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Veterans group fights to protect war memorials

NASHVILLE, Tenn. (BP)–The American Legion and two conservative legal organizations announced a joint project May 24 to protect the nation’s veteran and war memorials from potential lawsuits.

The effort is aimed at protecting such monuments as the Mt. Soledad cross war memorial in San Diego and the Mojave Desert cross war memorial in California — both of which have been targets of suits by the American Civil Liberties Union, with mixed results.

The Mt. Soledad cross — which was dedicated in 1954 and initially honored Korean War veterans but now honors all vets — still stands following a string of legal victories by supporters. But the Mojave Desert cross — first erected in 1934 as a memorial to World War I vets — currently is covered up due to a judge’s order. Both prominent crosses initially sat on public land, although officials have attempted to save the memorials by making the land private.

The joint project between the American Legion, the Alliance Defense Fund and Liberty Legal Institute seeks to educate the public about such lawsuits and to be proactive in defending memorials not yet under attack. ADF and Liberty Legal will represent the American Legion — the nation’s largest veterans’ service organization — in any suits.

“The question in everybody’s mind is, What about Arlington? Where does this end?” ADF attorney Joe Infranco told Baptist Press. “This is a campaign to call attention to what’s happening, to proactively identify memorials that may be in danger and to contact municipalities and offer a free legal analysis if the memorial is sued by a group like the ACLU. This project is publicizing these cases. They’re not going to fly under the radar any longer. We want Americans everywhere to know about this.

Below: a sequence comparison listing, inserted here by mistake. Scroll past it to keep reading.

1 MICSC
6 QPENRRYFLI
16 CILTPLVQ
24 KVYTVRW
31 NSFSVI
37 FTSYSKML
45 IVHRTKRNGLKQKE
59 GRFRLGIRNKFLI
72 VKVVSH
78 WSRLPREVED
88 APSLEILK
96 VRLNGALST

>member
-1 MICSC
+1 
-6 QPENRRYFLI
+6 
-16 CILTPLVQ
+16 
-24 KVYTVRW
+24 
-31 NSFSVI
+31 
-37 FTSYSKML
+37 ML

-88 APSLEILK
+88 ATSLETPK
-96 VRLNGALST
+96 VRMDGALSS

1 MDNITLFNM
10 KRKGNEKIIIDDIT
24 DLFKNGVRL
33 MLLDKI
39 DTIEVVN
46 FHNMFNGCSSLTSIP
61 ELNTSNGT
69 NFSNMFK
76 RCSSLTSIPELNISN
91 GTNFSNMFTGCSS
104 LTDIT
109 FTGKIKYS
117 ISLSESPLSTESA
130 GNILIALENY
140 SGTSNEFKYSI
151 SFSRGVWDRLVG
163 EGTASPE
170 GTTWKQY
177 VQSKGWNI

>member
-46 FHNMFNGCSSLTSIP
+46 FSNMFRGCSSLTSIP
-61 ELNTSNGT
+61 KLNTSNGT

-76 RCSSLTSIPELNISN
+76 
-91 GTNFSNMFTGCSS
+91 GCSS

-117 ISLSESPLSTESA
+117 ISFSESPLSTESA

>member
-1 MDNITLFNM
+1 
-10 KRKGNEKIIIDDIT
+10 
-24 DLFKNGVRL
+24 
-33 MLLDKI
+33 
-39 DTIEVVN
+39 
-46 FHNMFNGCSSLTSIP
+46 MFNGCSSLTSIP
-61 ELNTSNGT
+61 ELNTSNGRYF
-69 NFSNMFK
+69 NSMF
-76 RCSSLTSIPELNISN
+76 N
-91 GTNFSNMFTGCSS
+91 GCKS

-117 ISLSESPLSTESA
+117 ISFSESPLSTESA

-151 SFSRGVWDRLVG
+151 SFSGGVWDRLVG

“When the largest veterans organization in the nation steps up and says it is furious and plans to fight the ACLU in every one of these cases, you know that they’ve really crossed the line.”

The ACLU says on its website that individual headstones aren’t the target and that families “have the right” to choose headstone religious symbols. But Infranco said other liberal organizations could file such a suit. In December 2005 American Atheists filed a federal suit seeking to remove crosses on public land along highways in Utah that honor state troopers killed in the line of duty. The suit argues the monuments violate the federal Constitution’s establishment clause.

Any memorial “that has any type of religious symbol” could be the target of a suit, Infranco said.

“These are progressive lawsuits. There’s clearly a goal in mind,” he said. “It’s an overused metaphor, but it’s a slippery slope.”

Said Liberty Legal’s Hiram Sasser, “It is inconceivable that in a time of war, such as now, the ACLU and others would attack the enduring memorials that give hope and solace to countless Americans and remind us all of the sacrifice of so many in our nation’s most desperate hours.”

A change at the Supreme Court has given conservatives additional hope on such cases. In 2005, when the court issued a split decision on two Ten Commandments cases, now-retired Justice Sandra Day O’Connor voted against both monuments. Since both cases were decided on 5-4 votes, an affirmative vote by her would have allowed both monuments to stand.

“I think we feel a lot more confident with the current composition of the court,” Infranco said. “Justice [John] Roberts replacing Justice [William] Rehnquist seems to be a wash. [But] the addition of Justice [Samuel] Alito in place of Justice O’Connor is a profound benefit for our cases.”

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  • Michael Foust